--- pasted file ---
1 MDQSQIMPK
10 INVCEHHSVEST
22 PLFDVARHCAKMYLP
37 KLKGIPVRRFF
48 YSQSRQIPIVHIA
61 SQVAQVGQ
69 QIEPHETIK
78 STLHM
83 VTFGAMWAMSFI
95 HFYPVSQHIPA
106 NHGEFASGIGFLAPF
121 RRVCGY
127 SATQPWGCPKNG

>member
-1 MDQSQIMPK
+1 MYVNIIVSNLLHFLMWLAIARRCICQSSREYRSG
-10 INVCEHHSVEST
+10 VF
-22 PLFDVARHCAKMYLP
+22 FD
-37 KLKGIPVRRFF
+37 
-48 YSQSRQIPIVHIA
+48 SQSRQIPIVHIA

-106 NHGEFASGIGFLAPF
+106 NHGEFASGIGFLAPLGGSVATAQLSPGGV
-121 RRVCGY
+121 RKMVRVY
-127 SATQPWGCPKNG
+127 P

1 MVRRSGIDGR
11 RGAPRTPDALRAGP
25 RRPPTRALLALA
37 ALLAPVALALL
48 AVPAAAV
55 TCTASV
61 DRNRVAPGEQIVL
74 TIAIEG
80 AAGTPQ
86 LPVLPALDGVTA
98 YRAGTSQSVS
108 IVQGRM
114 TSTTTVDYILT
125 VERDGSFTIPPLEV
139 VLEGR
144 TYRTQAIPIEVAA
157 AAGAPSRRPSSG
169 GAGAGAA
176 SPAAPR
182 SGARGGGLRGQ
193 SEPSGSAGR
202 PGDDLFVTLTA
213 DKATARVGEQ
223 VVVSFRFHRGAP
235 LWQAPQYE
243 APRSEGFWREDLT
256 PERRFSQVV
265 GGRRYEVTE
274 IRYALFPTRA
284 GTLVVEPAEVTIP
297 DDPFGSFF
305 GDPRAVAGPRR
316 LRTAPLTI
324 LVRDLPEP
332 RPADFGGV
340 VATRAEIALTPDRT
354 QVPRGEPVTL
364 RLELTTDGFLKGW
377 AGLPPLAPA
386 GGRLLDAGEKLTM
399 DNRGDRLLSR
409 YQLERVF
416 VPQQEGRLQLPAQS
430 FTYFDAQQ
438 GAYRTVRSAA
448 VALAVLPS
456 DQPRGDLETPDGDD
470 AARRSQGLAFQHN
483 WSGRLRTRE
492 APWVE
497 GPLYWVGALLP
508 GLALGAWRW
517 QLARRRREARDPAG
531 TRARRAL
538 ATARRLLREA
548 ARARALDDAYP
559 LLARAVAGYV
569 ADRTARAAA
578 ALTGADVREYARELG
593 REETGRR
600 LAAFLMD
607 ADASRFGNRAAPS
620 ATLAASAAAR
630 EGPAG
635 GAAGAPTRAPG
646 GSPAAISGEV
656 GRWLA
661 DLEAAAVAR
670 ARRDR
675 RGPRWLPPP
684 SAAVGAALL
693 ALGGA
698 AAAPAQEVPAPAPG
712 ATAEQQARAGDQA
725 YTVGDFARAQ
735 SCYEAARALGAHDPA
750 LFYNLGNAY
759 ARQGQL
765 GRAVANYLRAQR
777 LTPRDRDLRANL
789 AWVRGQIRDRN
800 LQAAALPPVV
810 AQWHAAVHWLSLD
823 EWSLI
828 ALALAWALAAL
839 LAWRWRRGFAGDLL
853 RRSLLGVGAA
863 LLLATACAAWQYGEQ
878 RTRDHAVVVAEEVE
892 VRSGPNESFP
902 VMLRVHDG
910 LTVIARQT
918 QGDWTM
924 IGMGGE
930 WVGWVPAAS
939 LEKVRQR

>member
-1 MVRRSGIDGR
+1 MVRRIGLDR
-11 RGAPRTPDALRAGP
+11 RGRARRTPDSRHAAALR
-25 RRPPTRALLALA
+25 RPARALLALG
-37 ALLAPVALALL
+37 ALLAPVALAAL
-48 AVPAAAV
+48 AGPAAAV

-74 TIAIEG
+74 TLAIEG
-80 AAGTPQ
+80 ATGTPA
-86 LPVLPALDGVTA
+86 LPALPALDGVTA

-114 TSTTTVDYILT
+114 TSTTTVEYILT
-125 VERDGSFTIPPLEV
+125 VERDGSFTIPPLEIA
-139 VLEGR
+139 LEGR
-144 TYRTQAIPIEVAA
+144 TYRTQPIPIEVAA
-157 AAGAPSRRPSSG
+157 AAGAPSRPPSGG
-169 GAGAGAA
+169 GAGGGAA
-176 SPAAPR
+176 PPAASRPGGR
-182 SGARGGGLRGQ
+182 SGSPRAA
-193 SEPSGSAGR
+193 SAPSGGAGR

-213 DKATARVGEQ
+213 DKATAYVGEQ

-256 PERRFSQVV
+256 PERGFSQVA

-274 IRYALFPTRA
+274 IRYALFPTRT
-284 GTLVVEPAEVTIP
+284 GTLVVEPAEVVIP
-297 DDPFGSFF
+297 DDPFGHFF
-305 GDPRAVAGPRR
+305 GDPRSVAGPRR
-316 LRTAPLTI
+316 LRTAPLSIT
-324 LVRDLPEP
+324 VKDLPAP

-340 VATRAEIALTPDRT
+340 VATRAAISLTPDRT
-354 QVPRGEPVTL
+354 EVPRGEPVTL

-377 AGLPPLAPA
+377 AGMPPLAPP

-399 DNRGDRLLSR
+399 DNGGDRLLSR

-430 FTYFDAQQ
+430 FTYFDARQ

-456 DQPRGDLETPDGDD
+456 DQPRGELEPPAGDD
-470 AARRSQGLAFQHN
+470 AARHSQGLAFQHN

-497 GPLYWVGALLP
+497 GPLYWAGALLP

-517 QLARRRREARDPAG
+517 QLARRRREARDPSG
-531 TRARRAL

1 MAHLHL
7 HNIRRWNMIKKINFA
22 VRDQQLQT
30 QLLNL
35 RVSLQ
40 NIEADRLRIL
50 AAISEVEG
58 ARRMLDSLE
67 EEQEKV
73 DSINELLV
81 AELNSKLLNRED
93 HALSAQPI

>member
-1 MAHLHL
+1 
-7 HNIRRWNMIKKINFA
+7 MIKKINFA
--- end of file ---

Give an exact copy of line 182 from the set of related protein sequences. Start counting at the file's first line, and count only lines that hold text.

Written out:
-377 AGLPPLAPA